THE BALLAD OF SONGBIRDS AND SNAKES
By Suzanne Collins
Scholastic Press/Hardcover/520 pages/$47.94/Available here
Ten years after wrapping up her bestselling trilogy, The Hunger Games (2008 to 2010), American author Suzanne Collins returns to the dystopian world of Panem, but with an unlikely protagonist – the villain of the original series, Coriolanus Snow.
In the trilogy, Snow is the tyrannical ruler of Panem, presiding over the brutal Hunger Games, in which children from the oppressed Districts are sent as tributes to the Capitol to fight to the death as part of a reality television show.
In this prequel, Collins takes readers back to the 10th Games, in which an 18-year-old Coriolanus is one of the mentors picked to guide the tributes through the competition.
Coriolanus is a teenage Machiavelli in dire straits, the scion of a wealthy house orphaned in the cataclysmic war between the Capitol and the Districts.
Now he and his cousin Tigris struggle to make ends meet while keeping up elite appearances. In the opening scene, they try to salvage an old shirt so that he will appear fashionable to his classmates, even as they live off boiled cabbage and fret about having their penthouse repossessed.
Mentorship is to Coriolanus just another project for his portfolio, with which he hopes to secure a university scholarship and his family’s future. That is, until he is assigned District 12’s Lucy Gray Baird, an eccentric songstress more gifted with a guitar than a weapon.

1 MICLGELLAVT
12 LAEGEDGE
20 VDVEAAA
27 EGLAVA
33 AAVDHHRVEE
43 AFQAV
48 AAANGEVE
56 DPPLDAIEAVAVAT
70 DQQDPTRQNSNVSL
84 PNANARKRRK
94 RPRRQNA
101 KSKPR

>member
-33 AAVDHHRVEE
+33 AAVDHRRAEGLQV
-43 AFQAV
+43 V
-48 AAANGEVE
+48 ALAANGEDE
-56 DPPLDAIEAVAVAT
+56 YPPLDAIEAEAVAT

Coriolanus despairs of her at first, but as they form a connection and he finds in her a kindred spirit of ruthless charm, they begin to think she could actually win.
What is fascinating here is the behind-the-scenes look at the Games at an early stage of their evolution, when they first shift from joyless punishment into prime-time entertainment, as the gamemakers step up audience involvement and cope with technical fumbles.
The action in the arena is gripping enough, if not as inventive as in the original. This time, Collins is more invested in political philosophy and the result is more cerebral than propulsive, especially in the third section.
The book takes epigraphs from Enlightenment classics such as Thomas Hobbes’ Leviathan and John Locke’s Second Treatise Of Government, and concepts of power, spectacle and complicity underpin the plot. The original trilogy demonstrated lots of ways to kill children; now Collins asks, why do we keep doing it?
Unlike The Hunger Games’ heroine Katniss Everdeen, Coriolanus will win no hearts. Still, he is oddly compelling as the unsympathetic protagonist – already calculating and manipulative, yet still possessing a capacity for love utterly absent in his future self.
Lucy Gray, both songbird and snake, is a manic pixie dream girl plucked from a Wordsworth ballad and thrust into a Battle Royale situation. She is a mystery to the end, though a magnetic one.
She happens to be the originator of the song The Hanging Tree, which becomes a clarion call for the revolution against Snow in the trilogy’s finale, Mockingjay.
Theirs is a doomed love story, but it is intriguing enough to watch it fail.
If you like this, read: Heartless by Marissa Meyer (Pan Macmillan, 2016, $17.92, available here), which imagines the bloodthirsty Queen of Hearts from Alice In Wonderland as Cath, a young girl in love.